The Urban Land Institute’s new Health Care and Life Sciences Council formed to bring private sector developers and investors together with institutional representatives, as well as architects and other consultants, in order to share knowledge and ideas unique to these asset classes. Three of the council’s organizers, on both the developer and the institutional sides, offer some best practices for successfully developing and managing medical and life sciences real estate.
How can developers and investors create successful partnerships with institutions?
Peter Calkins, executive vice president and chief operating officer of Forest City’s Science + Technology Group in Cambridge, Massachusetts:
It’s important to understand the objectives of the institution that you’re working with—both the practical and the financial objectives. Are they looking for a partner, or just a service provider? Try to understand their long-term and near-term goals. Do those coincide? One institution we sought to work with, for example, appeared to appreciate our suggested approach for partnering with them to strategically address a long-term campus objective, but in the end simply opted for meeting the immediate perceived need at the lowest proposed cost. Once the goals have been established, consider how you, as a commercial developer, can structure your approach to achieve those goals in a way that works for both you and the institution.
Some institutions think developers are a magic bullet—that we can deliver to their project the technology companies who have leased space in our previous projects. Although we may have established some strong connections with users, we don’t have control over tenants. They will decide on their own where they can best locate to support the needs of their business in the foreseeable future.
If you’re going to partner with an institution on a life sciences or research park, it is important to make sure the project has the strong support of the top leadership at the institution. And there are a number of other key players—vice presidents for research, provosts, tech transfer, deans of the major academic facilities—all of whom need to be fully committed to the enterprise. We’ve been involved in situations where this hasn’t really been the case, and it’s much more challenging. Finding ways to spend time with these individuals, and to strategize together about what success looks like to both the institution and the research park, is a critical and highly worthwhile activity.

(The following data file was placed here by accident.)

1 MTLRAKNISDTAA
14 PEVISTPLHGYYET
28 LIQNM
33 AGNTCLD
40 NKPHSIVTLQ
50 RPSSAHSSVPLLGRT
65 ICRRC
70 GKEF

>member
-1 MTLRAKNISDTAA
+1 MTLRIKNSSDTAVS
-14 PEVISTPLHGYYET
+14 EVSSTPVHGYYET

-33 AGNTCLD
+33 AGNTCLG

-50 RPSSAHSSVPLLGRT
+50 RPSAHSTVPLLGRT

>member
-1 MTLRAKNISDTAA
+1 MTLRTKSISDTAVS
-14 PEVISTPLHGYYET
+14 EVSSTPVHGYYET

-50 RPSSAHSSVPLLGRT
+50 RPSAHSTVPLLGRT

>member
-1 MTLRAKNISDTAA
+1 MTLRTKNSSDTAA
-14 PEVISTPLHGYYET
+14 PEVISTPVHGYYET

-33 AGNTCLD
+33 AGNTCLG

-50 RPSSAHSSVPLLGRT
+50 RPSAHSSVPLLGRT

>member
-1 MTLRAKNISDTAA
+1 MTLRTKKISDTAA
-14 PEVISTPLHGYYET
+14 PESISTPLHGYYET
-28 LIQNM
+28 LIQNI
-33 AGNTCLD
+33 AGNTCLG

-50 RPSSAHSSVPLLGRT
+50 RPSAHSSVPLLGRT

Eric Fischer, principal of Trammell Crow Company in Washington, D.C.:
First of all, you need to have a strong commitment to the sector. The developer’s knowledge and understanding of the inherent development and capital risks in medical real estate development are essential. The margin for error and the chance of having unsuccessful projects are amplified, given the high cost and specialized nature of the product. A long-term commitment to cost-effective and adaptable ownership, in conjunction with a deep and creative understanding of innovative use, form, and function, will generate successful projects and solidify long-lived relationships with institutions.
Once a medical facility is built, if it doesn’t meet the institution’s needs, it can’t be easily adapted or redeveloped. We recently assessed an opportunity to redevelop an on-campus medical arts facility that had originally been developed under a restrictive condominium structure. The challenges were great. Specifically, it had poor floor-to-ceiling height, which prevented the ground level from efficiently being used as a much-needed outpatient surgical facility, and the underlying ownership structure resulted in a near-impossible ability to cost-effectively create a contiguous floor of uninterrupted space. The health system was hamstrung in its ability to expand its campus because of this poorly developed building.
For health care institutions, what are some best practices for managing real estate development and operation?
Kathy West, vice president of real estate and facilities for Partners HealthCare in Boston and assistant chair of the Healthcare and Life Sciences Council.
At Partners HealthCare, we have a fairly small corporate real estate operation, and we leverage our internal capabilities by using preferred outside consultants. So for example, we have one real estate firm that helps us find properties to lease or purchase; we have one preferred vendor who conducts environmental due diligence for us. They know how to work with us and how we think. That’s more efficient than having a large real estate staff, although we do have our own project managers and construction managers. We also have a core cadre of managers with expertise in architecture, planning, real estate, facility information systems, and energy management—which makes us better consumers and users of the services we purchase outside.
Particularly on the construction side, we are relying more and more on process improvement initiatives that take advantage of technology. For example, we use Microsoft project management software, and we use SharePoint software for collaboration and file sharing. And our architects and contractors are increasingly using building information modeling technology. Of course, that’s becoming more common with all building types, but health care facilities are much more complex than conventional ones. There are so many more components to the infrastructure—more cables, pipes, ducts—that it’s very important to digitally model that ahead of time, and avoid conflicts.